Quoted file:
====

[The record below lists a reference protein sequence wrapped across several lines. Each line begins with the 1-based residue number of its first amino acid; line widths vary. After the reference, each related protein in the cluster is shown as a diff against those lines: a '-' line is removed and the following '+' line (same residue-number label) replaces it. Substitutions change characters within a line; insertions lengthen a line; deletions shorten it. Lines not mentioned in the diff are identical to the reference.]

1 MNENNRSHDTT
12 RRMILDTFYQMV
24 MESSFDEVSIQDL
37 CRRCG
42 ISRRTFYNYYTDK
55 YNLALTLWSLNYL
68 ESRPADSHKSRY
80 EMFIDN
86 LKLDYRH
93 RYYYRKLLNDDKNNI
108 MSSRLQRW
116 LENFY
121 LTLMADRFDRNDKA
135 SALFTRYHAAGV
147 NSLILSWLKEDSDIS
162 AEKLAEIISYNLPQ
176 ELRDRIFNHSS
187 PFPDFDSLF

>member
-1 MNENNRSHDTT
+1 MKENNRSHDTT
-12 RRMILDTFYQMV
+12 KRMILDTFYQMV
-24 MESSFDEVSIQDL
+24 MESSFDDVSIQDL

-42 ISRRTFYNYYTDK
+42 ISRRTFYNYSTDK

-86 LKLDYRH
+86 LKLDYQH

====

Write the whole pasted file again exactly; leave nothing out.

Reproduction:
[The record below lists a reference protein sequence wrapped across several lines. Each line begins with the 1-based residue number of its first amino acid; line widths vary. After the reference, each related protein in the cluster is shown as a diff against those lines: a '-' line is removed and the following '+' line (same residue-number label) replaces it. Substitutions change characters within a line; insertions lengthen a line; deletions shorten it. Lines not mentioned in the diff are identical to the reference.]

1 MNENNRSHDTT
12 RRMILDTFYQMV
24 MESSFDEVSIQDL
37 CRRCG
42 ISRRTFYNYYTDK
55 YNLALTLWSLNYL
68 ESRPADSHKSRY
80 EMFIDN
86 LKLDYRH
93 RYYYRKLLNDDKNNI
108 MSSRLQRW
116 LENFY
121 LTLMADRFDRNDKA
135 SALFTRYHAAGV
147 NSLILSWLKEDSDIS
162 AEKLAEIISYNLPQ
176 ELRDRIFNHSS
187 PFPDFDSLF

>member
-1 MNENNRSHDTT
+1 MKENNRSHDTT
-12 RRMILDTFYQMV
+12 KRMILDTFYQMV
-24 MESSFDEVSIQDL
+24 MESSFDDVSIQDL

-42 ISRRTFYNYYTDK
+42 ISRRTFYNYSTDK

-86 LKLDYRH
+86 LKLDYQH